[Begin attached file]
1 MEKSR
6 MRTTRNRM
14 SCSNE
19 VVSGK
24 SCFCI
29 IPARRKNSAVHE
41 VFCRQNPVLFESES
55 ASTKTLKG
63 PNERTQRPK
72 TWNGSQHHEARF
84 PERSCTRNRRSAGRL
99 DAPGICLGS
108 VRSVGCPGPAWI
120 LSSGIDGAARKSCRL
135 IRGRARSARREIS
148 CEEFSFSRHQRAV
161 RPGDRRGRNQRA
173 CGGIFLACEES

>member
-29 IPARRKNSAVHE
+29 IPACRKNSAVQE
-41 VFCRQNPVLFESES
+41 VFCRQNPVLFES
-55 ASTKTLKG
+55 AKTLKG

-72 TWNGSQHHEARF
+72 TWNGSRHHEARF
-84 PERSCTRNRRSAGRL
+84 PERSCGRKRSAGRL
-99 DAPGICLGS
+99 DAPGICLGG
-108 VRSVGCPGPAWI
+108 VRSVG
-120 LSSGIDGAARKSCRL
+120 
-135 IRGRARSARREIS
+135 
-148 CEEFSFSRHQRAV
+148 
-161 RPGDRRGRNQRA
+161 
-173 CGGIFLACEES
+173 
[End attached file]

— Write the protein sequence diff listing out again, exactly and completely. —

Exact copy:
1 MEKSR
6 MRTTRNRM
14 SCSNE
19 VVSGK
24 SCFCI
29 IPARRKNSAVHE
41 VFCRQNPVLFESES
55 ASTKTLKG
63 PNERTQRPK
72 TWNGSQHHEARF
84 PERSCTRNRRSAGRL
99 DAPGICLGS
108 VRSVGCPGPAWI
120 LSSGIDGAARKSCRL
135 IRGRARSARREIS
148 CEEFSFSRHQRAV
161 RPGDRRGRNQRA
173 CGGIFLACEES

>member
-29 IPARRKNSAVHE
+29 IPACRKNSAVQE
-41 VFCRQNPVLFESES
+41 VFCRQNPVLFES
-55 ASTKTLKG
+55 AKTLKG

-72 TWNGSQHHEARF
+72 TWNGSRHHEARF
-84 PERSCTRNRRSAGRL
+84 PERSCGRKRSAGRL
-99 DAPGICLGS
+99 DAPGICLGG
-108 VRSVGCPGPAWI
+108 VRSVG
-120 LSSGIDGAARKSCRL
+120 
-135 IRGRARSARREIS
+135 
-148 CEEFSFSRHQRAV
+148 
-161 RPGDRRGRNQRA
+161 
-173 CGGIFLACEES
+173 